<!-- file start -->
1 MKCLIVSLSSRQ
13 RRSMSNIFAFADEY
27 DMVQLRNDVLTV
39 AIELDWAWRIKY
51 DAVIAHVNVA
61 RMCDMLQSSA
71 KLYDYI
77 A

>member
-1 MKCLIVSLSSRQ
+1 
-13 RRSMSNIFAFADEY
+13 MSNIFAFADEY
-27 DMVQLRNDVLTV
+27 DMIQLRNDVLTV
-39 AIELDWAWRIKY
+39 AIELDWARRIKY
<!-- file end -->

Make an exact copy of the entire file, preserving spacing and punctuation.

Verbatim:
1 MKCLIVSLSSRQ
13 RRSMSNIFAFADEY
27 DMVQLRNDVLTV
39 AIELDWAWRIKY
51 DAVIAHVNVA
61 RMCDMLQSSA
71 KLYDYI
77 A

>member
-1 MKCLIVSLSSRQ
+1 
-13 RRSMSNIFAFADEY
+13 MSNIFAFADEY
-27 DMVQLRNDVLTV
+27 DMIQLRNDVLTV
-39 AIELDWAWRIKY
+39 AIELDWARRIKY